AP®︎/College Art History
- Introduction to the middle ages
- Christianity, an introduction for the study of art history
- Architecture and liturgy
- The life of Christ in medieval and Renaissance art
- A New Pictorial Language: The Image in Early Medieval Art
- Catacomb of Priscilla, Rome
- Basilica of Santa Sabina, Rome
- Santa Sabina
- Jacob wrestling the angel, Vienna Genesis
- Rebecca and Eliezer at the Well, Vienna Genesis
- A beginner's guide to Byzantine Art
- San Vitale, Ravenna
- Justinian Mosaic, San Vitale
- Hagia Sophia, Istanbul
- Hagia Sophia, Istanbul
- Theotokos mosaic, apse, Hagia Sophia, Istanbul
- Hagia Sophia as a mosque
- Deësis mosaic, Hagia Sophia, Istanbul
- Virgin (Theotokos) and Child between Saints Theodore and George
- The Lindisfarne Gospels
- The Lindisfarne Gospels
- The Bayeux Tapestry
- The Bayeux Tapestry - Seven Ages of Britain - BBC One
- Church and Reliquary of Sainte‐Foy, France
- Chartres Cathedral
- Bible moralisée (moralized bibles)
- Saint Louis Bible (moralized bible)
- The Golden Haggadah
- Röttgen Pietà
- Röttgen Pietà
- Giotto, Arena (Scrovegni) Chapel (part 1)
- Giotto, Arena (Scrovegni) Chapel (part 2)
- Giotto, Arena (Scrovegni) Chapel (part 3)
- Giotto, Arena (Scrovegni) Chapel (part 4)
Powerful images played a big role in Byzantine Empire's religious history, leading to iconoclasm, a period of image destruction. Concerns arose that people worshiped images instead of the divine figures they represented. After iconoclasm ended, religious art, like the Virgin Mary mosaic in Hagia Sophia, reemerged to reaffirm the importance of images. Speakers: Dr. Steven Zucker and Dr. Beth Harris. Created by Beth Harris and Steven Zucker.
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- At3:35, the close-up of the cushions that Mary is sitting on reveals what appears to be symbols that resemble the SPADES founds in a deck of playing cards. What is the significance of these items? Are they somehow related to the spades we are familiar with through playing cards?(15 votes)
- How did the Theotokos mosaic survive the Ottoman conquest?(8 votes)
- While many of the images were covered over or chipped away, a possible explanation as to why the Theotokos survived can be found in a story from the life of Muhammad which may or may not be accurate. As the early Islamic army raided and pillaged a monastery, they were fulfilling what they saw as a Scriptural duty by destroying all the icons they found, however Muhammad himself was personally very moved by the Theotokos and Jesus icon that he ordered it spared. While this does not explain why the Hagia Sophia Theotokos survived, it does give a sense of how Muslims viewed Mary and her representation by Christians.(5 votes)
- @1:27They say that people were venerating the image itself, rather than that which the image represents. I had wondered if the same problem could be seen with people confusing the message with the messenger, as so many seem to get so focused on the messenger, they seem to loose sight of the message. Are these the same idea? or just similar? Thanks, T.S.(6 votes)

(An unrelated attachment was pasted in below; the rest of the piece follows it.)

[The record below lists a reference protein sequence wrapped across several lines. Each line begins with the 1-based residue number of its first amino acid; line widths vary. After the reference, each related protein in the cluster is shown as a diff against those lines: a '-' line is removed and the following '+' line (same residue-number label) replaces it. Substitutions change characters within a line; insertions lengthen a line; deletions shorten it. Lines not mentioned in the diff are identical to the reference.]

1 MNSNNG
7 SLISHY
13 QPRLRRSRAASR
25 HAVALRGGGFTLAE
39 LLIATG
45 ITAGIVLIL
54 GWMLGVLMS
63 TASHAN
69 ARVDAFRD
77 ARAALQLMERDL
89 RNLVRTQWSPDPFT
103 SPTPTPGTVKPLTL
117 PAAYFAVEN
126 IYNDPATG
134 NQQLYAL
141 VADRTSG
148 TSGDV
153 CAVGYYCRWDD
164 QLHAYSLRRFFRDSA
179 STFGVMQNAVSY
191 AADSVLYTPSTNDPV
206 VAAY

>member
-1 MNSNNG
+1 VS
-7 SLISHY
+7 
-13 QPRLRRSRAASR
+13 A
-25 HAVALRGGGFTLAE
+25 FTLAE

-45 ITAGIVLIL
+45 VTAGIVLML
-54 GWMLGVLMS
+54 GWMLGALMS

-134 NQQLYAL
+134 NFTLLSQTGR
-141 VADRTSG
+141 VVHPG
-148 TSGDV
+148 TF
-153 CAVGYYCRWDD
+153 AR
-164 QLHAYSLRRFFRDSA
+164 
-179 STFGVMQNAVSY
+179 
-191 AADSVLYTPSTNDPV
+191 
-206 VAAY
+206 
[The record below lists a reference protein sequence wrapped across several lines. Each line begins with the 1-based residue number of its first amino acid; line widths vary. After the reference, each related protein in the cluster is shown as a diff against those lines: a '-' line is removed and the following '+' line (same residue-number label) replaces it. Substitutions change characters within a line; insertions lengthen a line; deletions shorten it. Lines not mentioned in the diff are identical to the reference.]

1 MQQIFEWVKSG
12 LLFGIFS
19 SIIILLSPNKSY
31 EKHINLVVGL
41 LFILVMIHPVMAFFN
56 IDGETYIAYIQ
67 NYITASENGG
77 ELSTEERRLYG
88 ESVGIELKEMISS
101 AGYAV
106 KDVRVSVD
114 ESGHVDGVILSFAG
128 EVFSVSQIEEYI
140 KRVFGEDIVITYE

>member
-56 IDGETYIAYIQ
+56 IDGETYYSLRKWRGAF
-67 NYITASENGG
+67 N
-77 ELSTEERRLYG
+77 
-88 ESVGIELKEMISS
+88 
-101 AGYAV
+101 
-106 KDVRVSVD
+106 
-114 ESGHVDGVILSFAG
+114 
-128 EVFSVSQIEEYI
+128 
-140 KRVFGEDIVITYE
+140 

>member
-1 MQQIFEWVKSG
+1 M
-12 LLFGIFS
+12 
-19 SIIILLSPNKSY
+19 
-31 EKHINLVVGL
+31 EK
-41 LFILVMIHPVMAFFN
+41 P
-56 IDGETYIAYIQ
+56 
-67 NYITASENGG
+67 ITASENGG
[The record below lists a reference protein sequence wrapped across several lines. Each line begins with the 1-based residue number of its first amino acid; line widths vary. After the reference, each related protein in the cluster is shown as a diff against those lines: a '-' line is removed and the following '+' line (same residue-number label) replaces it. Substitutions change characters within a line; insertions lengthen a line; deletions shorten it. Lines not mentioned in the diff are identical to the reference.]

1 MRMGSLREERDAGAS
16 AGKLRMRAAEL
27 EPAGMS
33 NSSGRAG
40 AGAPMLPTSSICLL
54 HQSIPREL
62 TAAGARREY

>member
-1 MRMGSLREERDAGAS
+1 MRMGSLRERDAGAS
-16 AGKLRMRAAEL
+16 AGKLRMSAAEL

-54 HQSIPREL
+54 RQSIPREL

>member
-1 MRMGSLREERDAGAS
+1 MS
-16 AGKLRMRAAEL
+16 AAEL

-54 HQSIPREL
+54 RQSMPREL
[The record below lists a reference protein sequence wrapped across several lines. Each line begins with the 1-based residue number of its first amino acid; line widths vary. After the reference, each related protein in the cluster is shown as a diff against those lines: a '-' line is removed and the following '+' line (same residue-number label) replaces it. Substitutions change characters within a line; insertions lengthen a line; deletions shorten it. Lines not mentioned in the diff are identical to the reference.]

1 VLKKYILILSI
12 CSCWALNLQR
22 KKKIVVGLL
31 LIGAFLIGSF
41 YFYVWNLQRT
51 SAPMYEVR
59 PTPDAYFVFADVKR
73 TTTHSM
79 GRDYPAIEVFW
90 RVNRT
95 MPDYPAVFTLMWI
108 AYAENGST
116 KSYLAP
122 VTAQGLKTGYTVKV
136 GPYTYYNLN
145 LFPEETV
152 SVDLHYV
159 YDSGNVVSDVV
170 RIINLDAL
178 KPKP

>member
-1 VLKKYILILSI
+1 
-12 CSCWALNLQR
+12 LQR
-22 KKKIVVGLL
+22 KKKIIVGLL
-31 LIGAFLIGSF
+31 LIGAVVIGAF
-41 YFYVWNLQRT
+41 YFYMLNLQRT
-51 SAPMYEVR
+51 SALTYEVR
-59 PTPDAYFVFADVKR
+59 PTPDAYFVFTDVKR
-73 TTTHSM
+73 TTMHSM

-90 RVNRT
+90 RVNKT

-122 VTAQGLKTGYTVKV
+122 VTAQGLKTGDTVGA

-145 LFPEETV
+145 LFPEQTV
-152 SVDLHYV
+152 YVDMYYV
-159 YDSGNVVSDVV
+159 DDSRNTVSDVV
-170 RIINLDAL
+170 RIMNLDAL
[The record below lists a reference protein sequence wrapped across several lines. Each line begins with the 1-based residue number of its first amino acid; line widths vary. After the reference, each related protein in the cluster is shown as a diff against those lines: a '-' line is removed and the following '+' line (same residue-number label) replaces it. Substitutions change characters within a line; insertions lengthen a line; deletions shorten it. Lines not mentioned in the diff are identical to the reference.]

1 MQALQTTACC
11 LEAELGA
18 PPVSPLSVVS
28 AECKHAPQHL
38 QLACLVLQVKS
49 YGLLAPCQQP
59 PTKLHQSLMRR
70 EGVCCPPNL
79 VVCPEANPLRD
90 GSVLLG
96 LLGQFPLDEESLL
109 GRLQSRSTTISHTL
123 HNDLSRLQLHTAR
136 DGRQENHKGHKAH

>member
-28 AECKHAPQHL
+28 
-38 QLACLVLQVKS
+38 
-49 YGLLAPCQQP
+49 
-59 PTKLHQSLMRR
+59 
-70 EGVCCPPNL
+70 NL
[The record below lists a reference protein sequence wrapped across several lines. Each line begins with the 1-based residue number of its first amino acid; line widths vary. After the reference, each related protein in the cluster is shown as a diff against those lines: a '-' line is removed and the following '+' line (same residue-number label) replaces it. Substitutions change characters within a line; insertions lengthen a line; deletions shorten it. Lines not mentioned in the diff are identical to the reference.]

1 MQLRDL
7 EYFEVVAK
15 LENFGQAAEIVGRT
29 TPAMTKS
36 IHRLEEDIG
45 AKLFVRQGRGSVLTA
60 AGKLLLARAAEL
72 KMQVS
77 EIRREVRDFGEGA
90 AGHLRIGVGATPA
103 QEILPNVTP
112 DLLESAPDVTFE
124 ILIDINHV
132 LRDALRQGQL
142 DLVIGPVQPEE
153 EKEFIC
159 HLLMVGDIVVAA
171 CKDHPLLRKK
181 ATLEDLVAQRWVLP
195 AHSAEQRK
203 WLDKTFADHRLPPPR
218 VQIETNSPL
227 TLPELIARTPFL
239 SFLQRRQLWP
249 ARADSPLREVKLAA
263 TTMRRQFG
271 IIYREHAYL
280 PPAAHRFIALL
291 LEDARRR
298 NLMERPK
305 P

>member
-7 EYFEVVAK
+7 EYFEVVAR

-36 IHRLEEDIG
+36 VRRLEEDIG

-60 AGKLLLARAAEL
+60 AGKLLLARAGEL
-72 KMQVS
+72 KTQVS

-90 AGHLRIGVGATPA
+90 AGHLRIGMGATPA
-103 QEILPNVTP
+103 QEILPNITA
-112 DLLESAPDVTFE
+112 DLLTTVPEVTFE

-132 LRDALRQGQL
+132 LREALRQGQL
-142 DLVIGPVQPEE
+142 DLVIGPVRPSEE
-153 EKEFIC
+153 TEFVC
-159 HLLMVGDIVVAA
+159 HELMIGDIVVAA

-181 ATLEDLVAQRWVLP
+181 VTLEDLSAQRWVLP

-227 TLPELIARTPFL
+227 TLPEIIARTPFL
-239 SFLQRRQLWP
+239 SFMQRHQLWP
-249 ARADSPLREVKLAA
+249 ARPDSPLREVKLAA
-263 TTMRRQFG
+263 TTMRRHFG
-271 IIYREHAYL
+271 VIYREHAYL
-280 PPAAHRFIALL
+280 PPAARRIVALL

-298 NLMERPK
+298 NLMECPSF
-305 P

- Not really the same idea. Here's why:
Veneration is a lesser version of showing honor than worship. According to Byzantine thinking, only God is worshiped; saints and images can be venerated.
The idea of message and messenger is a little different. Byzantines recognized that images carry the 'form' of the image's object (i.e. the prototype). Symbols and messages do not have this similarity of form.
Imagine a picture of a loved one or a family member. The picture shares the features of the actual person. But the things this person wrote do not share these features - only a thought of that person that was written down.
However, bear in mind that the Byzantines also venerated their Gospel - so, in their case, yes, the message was also venerated.(1 vote)
- Iconoclasm is so weird. Blows my mind really.(3 votes)
- Religious revivalism in different places often comes with a "clean out the attic" movement. See Hindutva in India, Wahabism in Arabia, and the work of the Taliban in Afghanistan, for example. Each has its iconoclastic aspects. So also has Christian iconoclasm in places like the UK. Look at the carvings on the altar at Worchester Cathedral in England, which were hacked by the Roundheads in the 17th century. A more modern parallel may be found when a new leader comes to a local congregation of protestants in North America and goes through the parish library, discarding books accumulated over the past decades not because nobody looks at them, but because they are in conflict with this particular leader's ideas or doctrines.
Iconoclasm didn't just happen in the Orthodox world sometime long ago, it still happens today.(3 votes)
- How much were the details of the Hagia Sophia thought out? Was everything meant to be a symbol of something else?(2 votes)
- At4:17Dr Zucker pronounces Theotokos with the accent on the second syllable.
Isn't the word pronounced with the emphasis on the penult? No big deal, but I'm a language guy.(2 votes)
- Absolutely. They-oh-TOH-kos is the proper pronunciation. It is Greek for God-Bearer. Most-holy Theotokos, save us!(1 vote)
- Why did they believe in using the images as if they were the real thing they would be worshiping?(2 votes)
- They did not. During Iconoclasm they concluded that images and the 'real thing' are different. Therefore only the 'real thing' - God - can be worshiped, but not images.
However, because images shared the same form as the 'real thing,' some respect should be given to them as well... This kind of respect they call 'veneration' (not to be confused with worship).(1 vote)